John Lehmann’s foray into stick fighting wasn’t borne out of fun. The martial arts veteran picked up the skill 20 years ago after watching his friend – a tae kwon do practitioner – get assaulted with an empty beer bottle in a parking lot in Canada.
“At that point, I said, ‘I need to learn how to use weapons to defend myself and my family,’ ” Lehmann said. “Just in case.”
Lehmann was already well-versed in martial arts – he’s a 23-year veteran who said he’s qualified to teach 16 systems of the craft. He took to Filipino sticking and began to learn all he could about the sport.
As a martial arts instructor, he was drawn to the Filipino art of stick fighting over the unorganized stick fights common in the area.
“There’s a group of guys called The Dog Brothers but they’re very ad hoc and they basically just beat the crap out of each other in a park,” said Lehmann, who lives in Depew. “Which is cool, but it’s not sanctioned. There’s no sportsmanship about it. Not just whacking someone with a stick – it’s more sophisticated than that. Filipino martial arts usually have 12 angles of attack that break down the body geometrically.”
Recently, Lehmann became involved with a company called “Stickfighting World.” The company essentially acts as a pro stick fighting league.
Tonight, Stickfighting World will put on its biggest event to date – a five-fight card in Hamilton, Ont., with Lehmann defending his crown as super heavyweight champion in the main event.
The bouts will take place in a converted church in Hamilton. The balcony will serve as the VIP section, with the ability to hold up to 100 people. The lower bowl around the ring can hold roughly 200, according to Lehmann.
Unlike the popular Ultimate Fighting Championship bouts, which take place in a cage, tonight’s event will take place in a plexiglass tank. Lehmann said this helps stick fighting’s chances as a spectator sport.
“It’s better for the crowd,” Lehmann said. “If you look through the cage, you can’t see much. That’s why in Japan they do it in a ring. The cage is just a gimmick. It’s a marketing ploy.”
Each fighter will receive $200 for participating.
Before the matches begin, two of Lehmann’s pupils – Mike Wagner and Jake Puff – will put on an exhibition Combat Sombo match. Combat Sombo is a form of martial arts that originated in Stalin-era Russia. It combines boxing, karate, judo and wrestling, in addition to other skills, according to Wagner.
“It specializes in submission holds using the lower limbs,” Wagner said. “You’re allowed to punch, kick, knee and elbow while standing but once someone initiates a grab, it goes straight into wrestling.”
Lehmann takes pride in spreading knowledge about Combat Sombo – he’s the founder and CEO of the American Combat Sombo Guild and he’s certified to teach the craft.
But, at the present moment, Lehmann, or Gentleman John as he goes by in the martial arts world, is more concerned with winning tonight’s match against Tyger Smith and helping to spread the word about stick fighting to help it grow as a sport. He’s confident he can do both tonight.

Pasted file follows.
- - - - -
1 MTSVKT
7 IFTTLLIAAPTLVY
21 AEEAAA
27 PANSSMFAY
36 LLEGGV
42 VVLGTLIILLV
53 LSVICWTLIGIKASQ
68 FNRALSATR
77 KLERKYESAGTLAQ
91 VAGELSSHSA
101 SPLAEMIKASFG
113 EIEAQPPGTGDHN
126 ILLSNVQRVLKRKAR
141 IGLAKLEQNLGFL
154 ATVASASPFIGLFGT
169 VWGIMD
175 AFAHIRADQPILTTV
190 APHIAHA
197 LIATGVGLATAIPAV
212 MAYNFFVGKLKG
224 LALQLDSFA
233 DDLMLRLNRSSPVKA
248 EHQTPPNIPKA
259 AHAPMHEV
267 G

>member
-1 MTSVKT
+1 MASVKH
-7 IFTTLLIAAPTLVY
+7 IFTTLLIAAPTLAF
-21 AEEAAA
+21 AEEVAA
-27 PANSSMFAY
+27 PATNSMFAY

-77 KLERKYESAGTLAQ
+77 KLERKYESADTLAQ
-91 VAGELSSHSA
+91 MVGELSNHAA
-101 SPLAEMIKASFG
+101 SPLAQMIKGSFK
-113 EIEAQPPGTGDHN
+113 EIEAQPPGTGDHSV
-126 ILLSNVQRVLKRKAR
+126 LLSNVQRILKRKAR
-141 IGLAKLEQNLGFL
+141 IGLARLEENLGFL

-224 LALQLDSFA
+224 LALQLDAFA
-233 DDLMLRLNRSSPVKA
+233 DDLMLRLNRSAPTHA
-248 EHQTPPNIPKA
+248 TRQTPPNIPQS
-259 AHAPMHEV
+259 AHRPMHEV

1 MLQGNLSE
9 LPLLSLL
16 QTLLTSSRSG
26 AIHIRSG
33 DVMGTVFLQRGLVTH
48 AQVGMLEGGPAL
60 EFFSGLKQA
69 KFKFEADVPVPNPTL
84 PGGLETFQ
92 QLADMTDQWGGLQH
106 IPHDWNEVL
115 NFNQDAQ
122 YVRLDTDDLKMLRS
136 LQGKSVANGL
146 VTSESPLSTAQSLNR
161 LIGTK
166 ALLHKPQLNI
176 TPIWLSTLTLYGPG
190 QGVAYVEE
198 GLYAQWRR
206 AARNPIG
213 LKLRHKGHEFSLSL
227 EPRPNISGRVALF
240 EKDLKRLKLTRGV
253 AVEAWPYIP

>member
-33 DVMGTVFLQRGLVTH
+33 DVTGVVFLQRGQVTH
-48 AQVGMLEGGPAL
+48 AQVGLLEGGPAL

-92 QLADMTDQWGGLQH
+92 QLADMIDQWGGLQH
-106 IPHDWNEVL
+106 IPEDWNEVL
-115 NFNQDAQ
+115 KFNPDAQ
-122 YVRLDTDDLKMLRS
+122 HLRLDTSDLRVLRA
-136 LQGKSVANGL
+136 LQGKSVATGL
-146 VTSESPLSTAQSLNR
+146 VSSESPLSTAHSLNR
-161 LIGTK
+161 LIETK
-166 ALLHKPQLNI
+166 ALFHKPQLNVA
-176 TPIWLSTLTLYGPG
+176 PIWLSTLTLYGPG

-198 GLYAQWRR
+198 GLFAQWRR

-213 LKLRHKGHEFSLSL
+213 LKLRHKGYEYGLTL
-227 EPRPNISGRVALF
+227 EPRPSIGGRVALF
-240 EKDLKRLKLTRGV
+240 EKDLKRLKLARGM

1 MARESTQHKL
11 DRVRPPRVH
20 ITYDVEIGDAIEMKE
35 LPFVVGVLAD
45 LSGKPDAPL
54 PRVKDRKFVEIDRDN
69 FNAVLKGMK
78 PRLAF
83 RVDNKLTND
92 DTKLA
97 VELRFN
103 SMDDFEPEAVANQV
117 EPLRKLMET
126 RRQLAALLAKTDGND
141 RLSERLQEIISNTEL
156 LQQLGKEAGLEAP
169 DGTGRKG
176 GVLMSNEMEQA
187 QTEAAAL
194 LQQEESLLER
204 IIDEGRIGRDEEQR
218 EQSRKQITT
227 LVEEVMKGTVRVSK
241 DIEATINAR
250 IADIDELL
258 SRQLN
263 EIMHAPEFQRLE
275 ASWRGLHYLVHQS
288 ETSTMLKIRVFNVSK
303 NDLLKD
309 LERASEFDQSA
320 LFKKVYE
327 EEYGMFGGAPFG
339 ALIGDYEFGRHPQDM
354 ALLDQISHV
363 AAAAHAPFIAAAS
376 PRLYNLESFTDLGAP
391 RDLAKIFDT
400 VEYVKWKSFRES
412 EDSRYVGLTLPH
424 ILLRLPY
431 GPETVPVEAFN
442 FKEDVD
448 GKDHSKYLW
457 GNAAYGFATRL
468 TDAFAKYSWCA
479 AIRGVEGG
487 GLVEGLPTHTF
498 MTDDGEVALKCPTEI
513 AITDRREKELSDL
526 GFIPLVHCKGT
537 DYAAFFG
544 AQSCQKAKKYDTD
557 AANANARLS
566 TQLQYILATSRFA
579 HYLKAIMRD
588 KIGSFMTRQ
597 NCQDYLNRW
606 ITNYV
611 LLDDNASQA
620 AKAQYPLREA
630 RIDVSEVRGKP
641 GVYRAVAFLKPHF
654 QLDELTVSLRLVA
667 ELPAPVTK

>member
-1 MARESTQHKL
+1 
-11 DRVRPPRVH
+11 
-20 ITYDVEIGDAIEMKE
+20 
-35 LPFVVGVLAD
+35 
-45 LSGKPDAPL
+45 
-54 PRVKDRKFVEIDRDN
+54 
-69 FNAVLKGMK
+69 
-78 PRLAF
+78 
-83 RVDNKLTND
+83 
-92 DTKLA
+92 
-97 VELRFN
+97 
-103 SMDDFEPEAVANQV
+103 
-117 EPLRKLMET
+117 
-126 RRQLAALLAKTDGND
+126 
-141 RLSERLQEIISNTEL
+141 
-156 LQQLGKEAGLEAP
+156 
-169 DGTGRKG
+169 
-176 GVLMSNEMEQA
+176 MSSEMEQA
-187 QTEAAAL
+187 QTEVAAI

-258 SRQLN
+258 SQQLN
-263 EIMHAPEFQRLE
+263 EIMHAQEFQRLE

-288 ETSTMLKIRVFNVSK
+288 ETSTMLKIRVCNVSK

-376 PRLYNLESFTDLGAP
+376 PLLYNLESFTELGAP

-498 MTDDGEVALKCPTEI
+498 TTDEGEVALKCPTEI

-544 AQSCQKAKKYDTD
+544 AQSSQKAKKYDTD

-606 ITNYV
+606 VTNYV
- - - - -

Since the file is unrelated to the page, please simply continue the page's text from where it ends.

“I’m expecting to come back with the belt after Saturday and then defend it again later in the summer,” Lehmann said. “And this event is going to open up the eyes of a lot of people. UFC was looked at as a joke when it first started. This has the potential of blowing up. This has the potential of becoming huge.”
Wagner shares Lehmann’s optimism. He believes interest in the sport is growing and it’s only a matter of time before fans start showing up to organized fights.
“Yes, there’s a lot of people on Facebook and on the Internet in general that are really interested in coming out to the second fight,” Wagner said. “It’s a tight community and word just didn’t get out enough to other places in the past.”
A major goal in legitimizing the sport is getting the Canadian government to sanction it, which has not yet happened. Getting sanctioned in the United States is more of a long shot, making it difficult for Lehmann to prove he’s running a legitimate operation.
“In America, any jerk can open a martial arts facility,” Lehmann said. “There’s no sanctioning body or certifying body out there. If you’re a barber or a beautician, you have to have a license. If you want to teach self-defense, you don’t have to have one.”
He has been teaching martial arts classes for many years but recently moved his facility to the basement of Fitness Fusion in Depew, where he has 12 pupils ranging from 10 years old to adult.
Lehmann has become a staple in the martial arts community. Fighters from countries such as Japan and Russia often reach out to him to learn more about the Combat Sombo and stick fighting he teaches.
He’s now been inducted into four separate martial arts halls of fame. Yet, he’ll continue his quest to popularize stick fighting by missing two induction dinner parties – one in Las Vegas and one in New York City – in order to fight tonight.
He knows if stick fighting does take off, there will be many other trips to look forward to.
“We’re talking about going to Atlantic City. We’re talking about going to Las Vegas,” Lehmann said. “I’ve had people contact me from Russia, England, Germany and France. They’re all very interested in what’s going on. They just want to see it grow. Right now, it’s in its infant stage.”